Inspiration Begets Greatness
Once inspired by what the piano could create, Ciobanu began listening to innovative artists like Horowitz, who conveyed emotions by cultivating masterful techniques and personal expression. He also loved Rubinstein with his lyrical and romantic style and Volodos, who stretched the boundaries of imagination and virtuosity. Admitting that Prokofiev’s music is one of his favorite playgrounds, one can identify some strong traits of sarcasm, wild elements, provocative attitude, and a boiling tension that reside in this pianist’s personality.
A New Braveheart in Scotland
After winning a scholarship to study in Scotland, Ciobanu learned from eminent teachers Aaron Shorr, Petras Geniusas, and Steven Osborne. He later graduated from the illustrious Royal Conservatoire of Scotland before continuing his studies abroad at École Normale de Musique in Paris and Universität der Künste in Berlin under the tutelage of Pascal Devoyon.
“Once a Century” Brilliance
By absorbing these influences and steeping them with his creative genius, he has established himself as a wunderkind, much like the rebels Mozart and Prince. It takes daring, intelligence, and once a century talent to make unforgettable performances stay in the hearts of audiences worldwide and Ciobanu does precisely that. One quick read of an audience and music critics’ reviews will convince you that he is the one concert that cannot be missed; if one is to live a full life.
John Humphreys, Chairman of the Dudley International Piano Competition, describes him as “A name to be shouted from the rooftops … a young man whose staggering virtuoso credentials easily match those of the young Horowitz, Cziffra and Rosenthal … this guy goes the extra quarter mile … an easy confidence, coruscating brilliance and gay (in the old sense of the word) abandon with ear, heart and mind in perfect alliance … unforgettable.”
The World Bedazzled
His audiences are not just contained in Europe, either. Ciobanu has traveled the world many times over leaving venues and participants begging for his return. He has accompanied and enhanced such prominent ensembles as the Royal Philharmonic Orchestra, the Polish and Romanian National Radio Symphony Orchestras, the Deutsche Kammerphilharmonie Bremen, and Gewandhaus Leipzig Orchestra. He has graced the stages of countless theaters from Brazil to Israel, Japan, sought Africa, Morocco, and the United States, to name a few.
For Ciobanu, his goal of taking the stage with happiness in his heart has become realized in full measure. Expressing the heights of human spirit and abilities with his nimble hands touches people in unexpected ways. After one concert in London, an elderly gentleman suffering from severe depression approached Ciobanu with rapturous joy in his eyes and thanked him for his music. It was the first time the man had felt happiness in years. The two wept together at the wonder of it.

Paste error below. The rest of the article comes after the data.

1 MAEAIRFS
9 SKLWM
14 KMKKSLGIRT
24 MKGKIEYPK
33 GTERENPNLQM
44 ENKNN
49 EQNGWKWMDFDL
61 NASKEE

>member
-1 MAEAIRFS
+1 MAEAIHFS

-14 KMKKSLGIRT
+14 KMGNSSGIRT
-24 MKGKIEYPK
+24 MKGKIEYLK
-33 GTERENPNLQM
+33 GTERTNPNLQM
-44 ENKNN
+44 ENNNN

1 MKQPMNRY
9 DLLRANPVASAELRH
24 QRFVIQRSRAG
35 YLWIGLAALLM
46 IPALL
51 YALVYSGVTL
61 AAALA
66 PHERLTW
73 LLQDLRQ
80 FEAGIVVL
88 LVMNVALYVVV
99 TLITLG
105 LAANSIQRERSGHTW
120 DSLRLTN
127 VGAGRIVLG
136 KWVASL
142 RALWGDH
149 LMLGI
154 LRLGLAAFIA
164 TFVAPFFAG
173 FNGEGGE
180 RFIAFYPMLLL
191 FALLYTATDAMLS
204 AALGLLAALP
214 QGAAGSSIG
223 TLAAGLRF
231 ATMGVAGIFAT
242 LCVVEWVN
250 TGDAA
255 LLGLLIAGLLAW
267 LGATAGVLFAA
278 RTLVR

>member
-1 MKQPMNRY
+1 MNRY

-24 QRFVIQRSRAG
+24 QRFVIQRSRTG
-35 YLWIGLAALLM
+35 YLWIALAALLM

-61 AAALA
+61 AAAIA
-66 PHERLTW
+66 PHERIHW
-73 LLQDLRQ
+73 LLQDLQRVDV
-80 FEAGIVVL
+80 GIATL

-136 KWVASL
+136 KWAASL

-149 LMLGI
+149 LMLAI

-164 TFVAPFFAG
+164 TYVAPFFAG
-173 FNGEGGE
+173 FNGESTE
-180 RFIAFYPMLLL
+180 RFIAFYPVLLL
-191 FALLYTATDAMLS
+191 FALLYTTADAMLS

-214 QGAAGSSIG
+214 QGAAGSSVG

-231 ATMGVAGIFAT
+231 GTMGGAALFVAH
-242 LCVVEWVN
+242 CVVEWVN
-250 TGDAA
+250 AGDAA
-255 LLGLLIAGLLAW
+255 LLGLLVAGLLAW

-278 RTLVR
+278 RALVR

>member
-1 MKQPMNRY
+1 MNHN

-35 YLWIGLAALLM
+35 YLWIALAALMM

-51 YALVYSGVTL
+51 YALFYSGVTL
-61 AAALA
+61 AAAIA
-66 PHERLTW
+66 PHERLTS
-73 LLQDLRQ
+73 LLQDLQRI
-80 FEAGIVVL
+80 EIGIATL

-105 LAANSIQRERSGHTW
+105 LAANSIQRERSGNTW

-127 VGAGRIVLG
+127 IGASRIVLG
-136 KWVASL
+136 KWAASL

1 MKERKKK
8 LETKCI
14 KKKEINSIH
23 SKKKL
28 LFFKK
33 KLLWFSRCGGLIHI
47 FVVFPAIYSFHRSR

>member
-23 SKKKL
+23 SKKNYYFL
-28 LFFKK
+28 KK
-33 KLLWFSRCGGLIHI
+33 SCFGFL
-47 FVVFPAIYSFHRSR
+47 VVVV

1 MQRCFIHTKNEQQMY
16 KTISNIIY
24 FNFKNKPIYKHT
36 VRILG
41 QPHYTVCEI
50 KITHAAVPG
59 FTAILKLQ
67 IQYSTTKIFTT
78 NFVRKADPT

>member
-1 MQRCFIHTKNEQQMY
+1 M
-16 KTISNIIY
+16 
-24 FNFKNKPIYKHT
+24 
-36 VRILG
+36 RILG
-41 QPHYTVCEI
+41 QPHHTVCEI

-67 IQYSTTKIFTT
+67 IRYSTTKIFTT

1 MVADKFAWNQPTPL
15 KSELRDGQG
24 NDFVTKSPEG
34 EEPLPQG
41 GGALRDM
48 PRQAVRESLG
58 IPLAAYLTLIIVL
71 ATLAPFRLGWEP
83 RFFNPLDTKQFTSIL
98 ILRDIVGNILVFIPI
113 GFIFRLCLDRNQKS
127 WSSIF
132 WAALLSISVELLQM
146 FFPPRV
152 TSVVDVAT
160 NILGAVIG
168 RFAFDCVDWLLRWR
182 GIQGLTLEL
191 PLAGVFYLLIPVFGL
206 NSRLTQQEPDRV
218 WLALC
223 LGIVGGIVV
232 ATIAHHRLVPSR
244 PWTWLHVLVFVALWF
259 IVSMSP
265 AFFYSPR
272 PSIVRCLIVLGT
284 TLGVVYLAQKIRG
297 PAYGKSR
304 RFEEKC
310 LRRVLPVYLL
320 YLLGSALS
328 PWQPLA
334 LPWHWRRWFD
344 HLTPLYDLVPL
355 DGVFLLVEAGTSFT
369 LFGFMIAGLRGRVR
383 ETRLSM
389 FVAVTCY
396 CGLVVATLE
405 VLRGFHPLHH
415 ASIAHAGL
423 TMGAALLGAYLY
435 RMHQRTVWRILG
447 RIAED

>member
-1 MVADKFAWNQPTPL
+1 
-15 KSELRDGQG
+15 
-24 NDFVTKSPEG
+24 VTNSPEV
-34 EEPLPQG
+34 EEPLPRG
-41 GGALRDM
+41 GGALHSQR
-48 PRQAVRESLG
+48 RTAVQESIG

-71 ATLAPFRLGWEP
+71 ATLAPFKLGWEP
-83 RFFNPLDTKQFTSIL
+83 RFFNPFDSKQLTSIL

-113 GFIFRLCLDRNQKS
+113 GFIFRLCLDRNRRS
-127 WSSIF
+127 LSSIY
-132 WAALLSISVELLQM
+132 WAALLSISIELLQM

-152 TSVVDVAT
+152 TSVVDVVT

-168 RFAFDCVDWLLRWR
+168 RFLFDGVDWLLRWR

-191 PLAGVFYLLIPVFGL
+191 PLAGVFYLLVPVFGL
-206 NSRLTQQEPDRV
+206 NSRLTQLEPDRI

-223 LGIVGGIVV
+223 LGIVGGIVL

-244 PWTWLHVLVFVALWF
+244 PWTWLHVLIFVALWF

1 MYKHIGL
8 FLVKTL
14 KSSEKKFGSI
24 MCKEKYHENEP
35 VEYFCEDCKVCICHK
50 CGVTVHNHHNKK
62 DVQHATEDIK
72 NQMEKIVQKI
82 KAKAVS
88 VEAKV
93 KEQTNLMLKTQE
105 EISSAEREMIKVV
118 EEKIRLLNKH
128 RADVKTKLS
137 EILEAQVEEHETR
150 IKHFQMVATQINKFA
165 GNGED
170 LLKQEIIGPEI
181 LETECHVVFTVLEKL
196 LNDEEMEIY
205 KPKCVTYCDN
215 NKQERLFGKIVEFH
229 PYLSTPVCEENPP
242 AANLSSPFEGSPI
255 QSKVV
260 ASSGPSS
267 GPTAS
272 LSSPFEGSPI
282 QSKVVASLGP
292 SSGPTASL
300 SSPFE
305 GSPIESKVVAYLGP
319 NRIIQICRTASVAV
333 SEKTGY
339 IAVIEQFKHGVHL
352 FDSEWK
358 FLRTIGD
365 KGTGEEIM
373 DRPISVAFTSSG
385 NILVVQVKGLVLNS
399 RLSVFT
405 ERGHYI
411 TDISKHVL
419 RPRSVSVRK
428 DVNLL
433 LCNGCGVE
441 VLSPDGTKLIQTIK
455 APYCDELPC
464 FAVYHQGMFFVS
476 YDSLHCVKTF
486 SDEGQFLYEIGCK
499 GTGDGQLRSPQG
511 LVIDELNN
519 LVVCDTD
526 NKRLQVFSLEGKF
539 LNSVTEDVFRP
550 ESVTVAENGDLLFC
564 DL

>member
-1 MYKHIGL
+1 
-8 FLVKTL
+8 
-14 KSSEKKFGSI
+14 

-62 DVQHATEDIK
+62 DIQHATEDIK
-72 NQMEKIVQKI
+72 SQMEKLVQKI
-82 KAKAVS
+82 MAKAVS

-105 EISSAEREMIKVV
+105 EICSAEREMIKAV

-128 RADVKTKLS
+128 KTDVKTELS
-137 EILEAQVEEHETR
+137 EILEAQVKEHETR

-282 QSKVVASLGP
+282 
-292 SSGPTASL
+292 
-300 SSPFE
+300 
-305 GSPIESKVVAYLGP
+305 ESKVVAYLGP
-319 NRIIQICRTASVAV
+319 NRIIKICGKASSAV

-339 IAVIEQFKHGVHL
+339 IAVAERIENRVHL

During his short career, Ciobanu has already received showers of awards and recognitions. Among these are the 1st prize at the UNISA International Piano Competition in South Africa, 1st prize at BNDES International Piano Competition in Rio de Janeiro, as well as the Silver Medal and Audience prizes at the Arthur Rubinstein International Piano Master Competition in Tel Aviv. He holds the distinction of being the first to win a clean sweep of all top prizes at the Morocco Philharmonic International Piano Competition, including the 1st Grand Prix, Public Prize, and Orchestra Prize, with a unanimous vote by jury for the top prize.
Full Expression the Only Challenge
Ciobanu has peered into the font of human creativity and seen how vast the possibilities are. His only frustration is finding enough quiet time and peace to devote to his own original discoveries and contributions in between his touring, his fierce hobby of painting, and as the organizer of a yearly international festival in his hometown of Piatra Neamt which he has done the past few years. If ever there was good reason to give this talented man a month to himself in his cave, there it is. Imagine the wondrous new worlds that could be unleashed by his wizardry!
Arguably, Ciobanu’s genius was only exceeded by his grandfather’s in that he chose his successor so well. I like to imagine grandfather Ciobanu looking down from heaven with a delighted look on his face as Daniel’s tickling of the ivories floats aloft to greet him. When Ciobanu achieves his life’s goal of retiring to a remote island, perhaps his grandfather might drop by now and again to perform a duet.
The rest of us will have his captivating concerts playing in our hearts, striking new chords of inspiration. Learn more about Daniel Ciobanu’s story at danielpetricaciobanu.com.